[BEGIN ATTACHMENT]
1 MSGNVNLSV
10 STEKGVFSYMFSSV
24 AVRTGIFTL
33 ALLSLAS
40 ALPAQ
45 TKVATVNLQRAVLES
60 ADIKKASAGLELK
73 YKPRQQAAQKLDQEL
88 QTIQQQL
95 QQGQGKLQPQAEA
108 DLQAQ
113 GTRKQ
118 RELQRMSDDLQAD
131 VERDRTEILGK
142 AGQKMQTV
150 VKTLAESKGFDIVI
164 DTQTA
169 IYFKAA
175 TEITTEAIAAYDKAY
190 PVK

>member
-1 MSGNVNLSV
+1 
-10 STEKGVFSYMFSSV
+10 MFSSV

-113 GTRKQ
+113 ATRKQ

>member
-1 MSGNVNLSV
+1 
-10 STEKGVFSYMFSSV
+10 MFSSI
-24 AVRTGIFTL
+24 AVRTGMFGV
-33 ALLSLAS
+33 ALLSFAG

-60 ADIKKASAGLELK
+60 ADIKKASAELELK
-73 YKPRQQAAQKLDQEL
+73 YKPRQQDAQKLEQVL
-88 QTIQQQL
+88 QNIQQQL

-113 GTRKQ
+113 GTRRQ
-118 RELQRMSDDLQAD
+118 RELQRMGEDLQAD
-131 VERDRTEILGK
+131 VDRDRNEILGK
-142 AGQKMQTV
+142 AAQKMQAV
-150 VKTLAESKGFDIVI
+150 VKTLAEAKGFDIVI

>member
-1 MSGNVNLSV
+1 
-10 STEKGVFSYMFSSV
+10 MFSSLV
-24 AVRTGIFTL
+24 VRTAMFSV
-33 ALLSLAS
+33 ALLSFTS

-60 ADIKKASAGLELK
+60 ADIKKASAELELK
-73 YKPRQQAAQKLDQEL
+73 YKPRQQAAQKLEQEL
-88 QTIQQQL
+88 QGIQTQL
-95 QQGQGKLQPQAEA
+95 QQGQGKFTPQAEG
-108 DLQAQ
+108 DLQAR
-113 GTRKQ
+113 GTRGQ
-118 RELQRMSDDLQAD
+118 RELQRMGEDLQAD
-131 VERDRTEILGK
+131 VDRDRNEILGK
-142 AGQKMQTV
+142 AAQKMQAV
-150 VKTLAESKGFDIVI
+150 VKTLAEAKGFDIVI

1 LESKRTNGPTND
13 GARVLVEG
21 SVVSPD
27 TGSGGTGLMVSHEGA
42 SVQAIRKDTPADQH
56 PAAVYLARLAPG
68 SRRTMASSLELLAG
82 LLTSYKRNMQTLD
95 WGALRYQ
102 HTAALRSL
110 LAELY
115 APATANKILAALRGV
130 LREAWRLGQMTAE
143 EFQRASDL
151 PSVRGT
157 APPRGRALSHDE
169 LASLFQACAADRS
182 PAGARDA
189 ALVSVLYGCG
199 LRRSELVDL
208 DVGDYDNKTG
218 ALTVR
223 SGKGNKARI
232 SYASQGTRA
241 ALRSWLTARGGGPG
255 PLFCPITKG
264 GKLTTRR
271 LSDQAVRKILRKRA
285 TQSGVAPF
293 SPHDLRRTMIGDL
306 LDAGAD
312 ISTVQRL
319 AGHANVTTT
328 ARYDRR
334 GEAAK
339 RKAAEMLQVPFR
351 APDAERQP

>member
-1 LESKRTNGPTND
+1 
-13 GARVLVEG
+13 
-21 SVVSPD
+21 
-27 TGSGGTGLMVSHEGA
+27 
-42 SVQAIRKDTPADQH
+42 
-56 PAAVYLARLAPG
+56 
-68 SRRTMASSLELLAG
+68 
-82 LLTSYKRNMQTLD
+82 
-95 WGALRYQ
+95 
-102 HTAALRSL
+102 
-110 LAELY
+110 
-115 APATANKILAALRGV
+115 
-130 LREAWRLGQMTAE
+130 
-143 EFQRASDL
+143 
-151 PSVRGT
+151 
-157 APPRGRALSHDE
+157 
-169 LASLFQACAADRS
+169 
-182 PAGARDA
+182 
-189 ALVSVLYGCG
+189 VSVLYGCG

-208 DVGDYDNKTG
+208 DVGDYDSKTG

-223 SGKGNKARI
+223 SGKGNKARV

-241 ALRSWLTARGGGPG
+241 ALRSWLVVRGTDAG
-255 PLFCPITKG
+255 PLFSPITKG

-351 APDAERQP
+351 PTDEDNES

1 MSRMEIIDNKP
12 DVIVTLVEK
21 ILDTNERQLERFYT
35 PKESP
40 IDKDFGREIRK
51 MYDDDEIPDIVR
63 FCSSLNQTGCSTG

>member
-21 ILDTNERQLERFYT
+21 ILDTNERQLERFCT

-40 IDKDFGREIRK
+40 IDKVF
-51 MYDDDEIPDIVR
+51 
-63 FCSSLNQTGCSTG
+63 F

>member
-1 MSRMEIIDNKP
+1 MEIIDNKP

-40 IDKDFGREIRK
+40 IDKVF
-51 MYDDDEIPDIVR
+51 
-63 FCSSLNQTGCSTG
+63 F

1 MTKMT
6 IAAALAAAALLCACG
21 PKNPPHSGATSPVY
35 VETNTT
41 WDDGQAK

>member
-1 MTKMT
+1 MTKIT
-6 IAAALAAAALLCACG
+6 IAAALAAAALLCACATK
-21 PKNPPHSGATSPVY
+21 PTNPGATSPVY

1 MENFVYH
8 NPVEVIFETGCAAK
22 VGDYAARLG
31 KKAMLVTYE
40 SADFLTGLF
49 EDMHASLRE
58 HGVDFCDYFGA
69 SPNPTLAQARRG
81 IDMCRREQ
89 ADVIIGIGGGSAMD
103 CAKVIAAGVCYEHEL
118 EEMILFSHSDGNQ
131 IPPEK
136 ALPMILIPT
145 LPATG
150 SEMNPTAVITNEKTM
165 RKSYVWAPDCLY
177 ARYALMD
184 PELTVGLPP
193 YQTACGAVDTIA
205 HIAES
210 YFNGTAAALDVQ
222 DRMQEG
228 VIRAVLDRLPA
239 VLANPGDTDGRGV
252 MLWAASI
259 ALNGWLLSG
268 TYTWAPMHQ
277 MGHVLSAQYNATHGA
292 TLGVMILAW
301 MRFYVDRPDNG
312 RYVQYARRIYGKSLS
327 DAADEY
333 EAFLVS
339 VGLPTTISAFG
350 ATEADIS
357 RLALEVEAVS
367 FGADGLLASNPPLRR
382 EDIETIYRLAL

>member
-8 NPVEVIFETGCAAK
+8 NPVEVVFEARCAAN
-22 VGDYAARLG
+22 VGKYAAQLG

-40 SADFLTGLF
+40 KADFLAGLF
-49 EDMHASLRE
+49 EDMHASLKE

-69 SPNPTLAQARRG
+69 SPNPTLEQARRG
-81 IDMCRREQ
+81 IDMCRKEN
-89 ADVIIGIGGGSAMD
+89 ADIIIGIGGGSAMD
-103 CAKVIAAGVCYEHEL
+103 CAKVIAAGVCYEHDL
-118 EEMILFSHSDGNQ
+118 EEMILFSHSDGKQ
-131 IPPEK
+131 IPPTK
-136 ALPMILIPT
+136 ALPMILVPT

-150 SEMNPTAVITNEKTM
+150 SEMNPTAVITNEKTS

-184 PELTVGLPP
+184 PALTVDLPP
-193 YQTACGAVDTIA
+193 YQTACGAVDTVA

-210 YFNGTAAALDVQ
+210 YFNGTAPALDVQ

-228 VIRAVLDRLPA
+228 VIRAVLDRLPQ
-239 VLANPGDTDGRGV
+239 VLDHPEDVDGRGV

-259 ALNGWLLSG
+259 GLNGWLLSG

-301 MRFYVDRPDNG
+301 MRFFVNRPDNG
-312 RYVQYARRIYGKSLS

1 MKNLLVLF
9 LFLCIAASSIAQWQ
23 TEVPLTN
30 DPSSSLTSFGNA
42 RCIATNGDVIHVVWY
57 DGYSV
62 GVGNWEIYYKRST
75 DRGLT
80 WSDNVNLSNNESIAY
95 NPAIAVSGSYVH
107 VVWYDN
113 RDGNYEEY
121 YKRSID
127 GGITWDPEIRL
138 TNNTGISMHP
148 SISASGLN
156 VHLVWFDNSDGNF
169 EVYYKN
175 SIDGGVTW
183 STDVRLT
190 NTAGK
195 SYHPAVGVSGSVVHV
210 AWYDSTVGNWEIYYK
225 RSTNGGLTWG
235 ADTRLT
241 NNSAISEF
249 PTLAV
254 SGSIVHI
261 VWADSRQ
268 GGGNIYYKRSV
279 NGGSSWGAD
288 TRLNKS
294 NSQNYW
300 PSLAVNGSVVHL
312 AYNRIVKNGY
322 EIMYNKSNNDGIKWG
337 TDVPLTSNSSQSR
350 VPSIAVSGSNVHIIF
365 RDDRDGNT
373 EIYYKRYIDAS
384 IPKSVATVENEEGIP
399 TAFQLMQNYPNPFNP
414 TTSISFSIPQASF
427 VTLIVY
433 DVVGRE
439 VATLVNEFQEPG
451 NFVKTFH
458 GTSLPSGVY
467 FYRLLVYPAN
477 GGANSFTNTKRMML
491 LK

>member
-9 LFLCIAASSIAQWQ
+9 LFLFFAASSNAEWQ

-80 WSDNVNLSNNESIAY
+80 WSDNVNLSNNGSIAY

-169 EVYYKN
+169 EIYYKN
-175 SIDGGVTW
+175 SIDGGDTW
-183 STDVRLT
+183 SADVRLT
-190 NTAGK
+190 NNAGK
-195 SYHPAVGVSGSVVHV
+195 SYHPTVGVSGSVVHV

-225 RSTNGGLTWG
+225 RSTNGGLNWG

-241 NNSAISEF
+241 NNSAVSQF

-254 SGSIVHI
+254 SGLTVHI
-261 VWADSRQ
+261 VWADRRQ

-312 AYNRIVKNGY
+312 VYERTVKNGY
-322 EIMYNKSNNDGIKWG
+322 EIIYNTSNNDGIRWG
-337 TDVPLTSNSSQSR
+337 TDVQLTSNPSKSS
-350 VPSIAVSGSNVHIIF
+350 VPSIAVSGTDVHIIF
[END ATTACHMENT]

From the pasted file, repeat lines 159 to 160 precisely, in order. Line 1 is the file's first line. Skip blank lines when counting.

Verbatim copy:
+208 DVGDYDSKTG

-223 SGKGNKARI